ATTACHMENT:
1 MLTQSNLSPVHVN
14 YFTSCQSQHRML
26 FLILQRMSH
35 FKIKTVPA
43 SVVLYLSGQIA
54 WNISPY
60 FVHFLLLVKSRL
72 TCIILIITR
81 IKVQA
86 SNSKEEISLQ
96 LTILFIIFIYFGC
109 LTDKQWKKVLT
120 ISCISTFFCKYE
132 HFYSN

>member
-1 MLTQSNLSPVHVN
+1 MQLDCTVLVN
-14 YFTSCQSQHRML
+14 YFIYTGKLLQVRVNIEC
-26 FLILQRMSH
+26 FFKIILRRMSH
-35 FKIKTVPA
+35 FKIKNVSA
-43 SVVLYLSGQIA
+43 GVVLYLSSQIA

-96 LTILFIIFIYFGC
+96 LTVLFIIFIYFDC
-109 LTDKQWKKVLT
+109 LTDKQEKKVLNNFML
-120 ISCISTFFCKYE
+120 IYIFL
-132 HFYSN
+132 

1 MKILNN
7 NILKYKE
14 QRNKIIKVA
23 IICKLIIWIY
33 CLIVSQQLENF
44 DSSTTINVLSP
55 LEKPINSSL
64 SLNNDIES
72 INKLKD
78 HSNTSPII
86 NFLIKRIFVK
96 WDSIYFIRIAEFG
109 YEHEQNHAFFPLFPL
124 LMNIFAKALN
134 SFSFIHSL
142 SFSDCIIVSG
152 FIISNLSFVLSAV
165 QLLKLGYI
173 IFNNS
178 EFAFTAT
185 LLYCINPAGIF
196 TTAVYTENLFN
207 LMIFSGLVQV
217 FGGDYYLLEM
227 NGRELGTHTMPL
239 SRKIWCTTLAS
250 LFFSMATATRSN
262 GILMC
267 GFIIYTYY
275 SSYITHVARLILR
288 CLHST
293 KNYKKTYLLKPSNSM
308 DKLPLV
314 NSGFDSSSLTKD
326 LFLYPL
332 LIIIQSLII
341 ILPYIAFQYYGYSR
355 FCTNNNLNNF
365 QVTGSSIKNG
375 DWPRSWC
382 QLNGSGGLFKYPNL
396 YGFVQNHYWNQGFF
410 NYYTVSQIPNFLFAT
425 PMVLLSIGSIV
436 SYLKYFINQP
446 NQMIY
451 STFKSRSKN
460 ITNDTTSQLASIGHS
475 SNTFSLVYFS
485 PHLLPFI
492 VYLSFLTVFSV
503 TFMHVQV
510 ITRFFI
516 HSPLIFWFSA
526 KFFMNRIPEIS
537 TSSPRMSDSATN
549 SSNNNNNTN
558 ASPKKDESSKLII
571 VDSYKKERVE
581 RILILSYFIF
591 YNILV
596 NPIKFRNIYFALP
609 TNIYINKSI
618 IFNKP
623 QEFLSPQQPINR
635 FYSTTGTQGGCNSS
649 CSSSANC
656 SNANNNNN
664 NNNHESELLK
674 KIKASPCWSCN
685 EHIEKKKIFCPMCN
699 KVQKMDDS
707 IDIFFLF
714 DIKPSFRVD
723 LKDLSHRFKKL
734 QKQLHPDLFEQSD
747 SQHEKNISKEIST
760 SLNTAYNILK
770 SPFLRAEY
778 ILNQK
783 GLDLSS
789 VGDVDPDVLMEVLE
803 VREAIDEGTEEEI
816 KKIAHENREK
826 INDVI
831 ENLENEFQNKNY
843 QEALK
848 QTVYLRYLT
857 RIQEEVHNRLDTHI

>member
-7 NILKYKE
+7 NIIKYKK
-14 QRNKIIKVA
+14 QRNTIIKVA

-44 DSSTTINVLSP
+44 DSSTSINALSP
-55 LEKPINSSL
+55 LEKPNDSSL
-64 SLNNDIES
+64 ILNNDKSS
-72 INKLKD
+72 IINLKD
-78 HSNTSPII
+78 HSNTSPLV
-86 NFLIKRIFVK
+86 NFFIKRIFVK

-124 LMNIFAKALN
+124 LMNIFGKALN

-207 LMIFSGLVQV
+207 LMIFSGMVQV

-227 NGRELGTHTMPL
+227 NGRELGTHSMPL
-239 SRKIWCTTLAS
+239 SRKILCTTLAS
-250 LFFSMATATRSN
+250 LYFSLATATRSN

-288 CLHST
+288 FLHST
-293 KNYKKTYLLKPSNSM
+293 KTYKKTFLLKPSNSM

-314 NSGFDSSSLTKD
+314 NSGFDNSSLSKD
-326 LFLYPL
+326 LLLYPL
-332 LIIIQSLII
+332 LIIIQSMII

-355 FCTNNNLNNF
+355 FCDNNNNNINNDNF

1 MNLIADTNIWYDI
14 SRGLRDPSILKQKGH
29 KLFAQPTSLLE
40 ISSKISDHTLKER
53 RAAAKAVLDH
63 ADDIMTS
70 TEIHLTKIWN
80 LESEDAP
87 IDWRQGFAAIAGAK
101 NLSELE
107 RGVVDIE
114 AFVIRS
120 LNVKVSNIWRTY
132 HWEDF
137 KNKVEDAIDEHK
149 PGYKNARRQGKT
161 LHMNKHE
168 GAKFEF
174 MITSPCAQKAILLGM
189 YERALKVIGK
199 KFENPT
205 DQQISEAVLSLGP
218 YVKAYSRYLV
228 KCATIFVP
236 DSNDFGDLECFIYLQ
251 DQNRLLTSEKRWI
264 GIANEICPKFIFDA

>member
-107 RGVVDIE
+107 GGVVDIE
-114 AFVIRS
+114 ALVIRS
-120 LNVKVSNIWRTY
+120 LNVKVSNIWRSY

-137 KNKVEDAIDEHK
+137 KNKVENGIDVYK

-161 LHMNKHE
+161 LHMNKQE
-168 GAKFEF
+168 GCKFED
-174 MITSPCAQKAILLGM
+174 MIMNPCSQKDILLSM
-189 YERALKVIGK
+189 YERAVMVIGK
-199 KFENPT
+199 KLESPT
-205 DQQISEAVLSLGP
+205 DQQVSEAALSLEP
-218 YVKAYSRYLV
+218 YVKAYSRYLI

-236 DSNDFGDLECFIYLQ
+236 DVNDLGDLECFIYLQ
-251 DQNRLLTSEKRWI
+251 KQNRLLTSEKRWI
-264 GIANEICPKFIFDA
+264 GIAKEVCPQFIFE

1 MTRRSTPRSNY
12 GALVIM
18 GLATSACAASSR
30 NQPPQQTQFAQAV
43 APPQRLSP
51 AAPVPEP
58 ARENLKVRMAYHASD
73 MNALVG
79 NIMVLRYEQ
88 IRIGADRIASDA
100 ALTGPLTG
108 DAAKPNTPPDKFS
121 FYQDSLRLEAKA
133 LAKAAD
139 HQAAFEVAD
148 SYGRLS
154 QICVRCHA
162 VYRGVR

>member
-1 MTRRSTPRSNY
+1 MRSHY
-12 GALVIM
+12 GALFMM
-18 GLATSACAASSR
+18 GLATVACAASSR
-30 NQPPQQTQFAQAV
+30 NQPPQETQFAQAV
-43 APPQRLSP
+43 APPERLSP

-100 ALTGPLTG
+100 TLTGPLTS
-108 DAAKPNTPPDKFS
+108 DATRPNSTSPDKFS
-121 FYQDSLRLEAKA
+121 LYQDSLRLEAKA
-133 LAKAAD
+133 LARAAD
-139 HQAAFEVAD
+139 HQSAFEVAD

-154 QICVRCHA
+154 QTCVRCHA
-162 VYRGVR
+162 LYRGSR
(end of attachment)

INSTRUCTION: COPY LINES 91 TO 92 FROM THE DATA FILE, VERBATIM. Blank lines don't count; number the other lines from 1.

558 ASPKKDESSKLII
571 VDSYKKERVE